GDPaRty Time: Why Black Friday Should Be a Gold Mine for Consent
Would you tackle an old lady for a telly, push someone for a PlayStation or fight over a fridge? The day that it is perfectly acceptable to do all these things is nearly upon us. Black (or black eye) Friday is the universal day of getting cheap things in the run up to Christmas. Whilst the chaos has certainly reduced in recent years with retailers providing offers online, the demand for cheap products has increased with 2016 seeing nearly £6.5bn spent over the Black Friday weekend.
With such a big share of the consumer wallet up for grabs, it is no surprise that retailers go all out – with many believing that slashing their prices and shouting louder than their competitors attributes to more sales. However this year presents a unique opportunity that previous Black Fridays missed: the chance to encourage customers to opt in to marketing and give data consent to brands. With GDPR looming, brands need to capitalise on every opportunity they can to present value to their customers and gain valuable opt ins. Besides Boxing Day, Black Friday is arguably the best opportunity between now and May 2018 to present monetary discounts and earn legitimate interest for their services.
Whether they engage with the Black Friday hysteria or not, here are three ways that brands can capitalise on data collection during this hyped up season holidays.
The post purchase value reminder
The one thing people love more than saving money is reflecting on and telling others how much they saved. To feed this sense of pride after Black Friday purchases, brands should replay the value that customers have achieved and congratulate them. This would not only provide fuel for favourable social media mentions but also offer a great opportunity to encourage them to opt in to marketing and stay in the loop with future offers.
The personalised offer calculator
With online queues, site crashes and limited stock, trying to find the right offer on Black Friday can be frustrating for many customers. The chance to simplify this process and only receive relevant offers would be a god-send for any disgruntled shopper. This approach provides a chance for brands to capture customer’s preferences in the run up to Black Friday by asking them what they are interested in and which medium they would like to receive their offers by. By framing consent within the context of Black Friday, brands can come across as considerate towards their customers' frustrations and offer a personalised alternative.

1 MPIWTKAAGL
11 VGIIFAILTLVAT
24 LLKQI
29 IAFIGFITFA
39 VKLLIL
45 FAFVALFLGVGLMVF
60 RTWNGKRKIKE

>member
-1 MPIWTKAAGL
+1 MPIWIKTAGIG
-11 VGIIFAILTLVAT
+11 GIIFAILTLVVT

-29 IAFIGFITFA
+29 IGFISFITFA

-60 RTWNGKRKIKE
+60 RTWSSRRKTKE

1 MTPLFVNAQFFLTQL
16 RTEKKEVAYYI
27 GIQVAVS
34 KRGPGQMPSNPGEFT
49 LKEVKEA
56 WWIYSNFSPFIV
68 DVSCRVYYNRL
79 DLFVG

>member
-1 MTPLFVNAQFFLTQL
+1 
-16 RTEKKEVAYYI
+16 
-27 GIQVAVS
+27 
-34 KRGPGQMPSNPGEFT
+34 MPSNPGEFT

The we-hate-Black-Friday-as-much-as-you approach
Brands are under the impression that everyone loves Black Friday. But as customer inboxes clog with offers some people can’t stand the bombardment of deals. This gives a great opportunity for brands to stand out from the crowd and be relatable to customers. By leading with the message that we also hate being spammed by offers and will only contact you with interesting and relevant content, brands can appear honest and offer customers the chance to opt in to messages they want to receive.
Overall it seems a shift in focus is needed. From the deal driven consumer focused lens at the moment to one of honesty and opportunism for brands. The real value of Black Friday is not in the amount of stock shifted but in how many customers look favourably on a brand and agree to share their data. The real winners this year will be those that capitalise on this unique opportunity to present value and generosity to their customers at a time when everyone else is shouting to be heard in the melee that is Black Friday.